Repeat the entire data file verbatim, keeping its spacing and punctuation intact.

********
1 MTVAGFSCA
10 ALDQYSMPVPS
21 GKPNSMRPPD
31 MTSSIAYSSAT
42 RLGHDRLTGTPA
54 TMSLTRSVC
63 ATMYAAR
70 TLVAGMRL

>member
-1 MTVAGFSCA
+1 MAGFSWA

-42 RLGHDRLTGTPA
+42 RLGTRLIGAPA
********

1 MTVAGFSCA
10 ALDQYSMPVPS
21 GKPNSMRPPD
31 MTSSIAYSSAT
42 RLGHDRLTGTPA
54 TMSLTRSVC
63 ATMYAAR
70 TLVAGMRL

>member
-1 MTVAGFSCA
+1 MAGFSWA

-42 RLGHDRLTGTPA
+42 RLGTRLIGAPA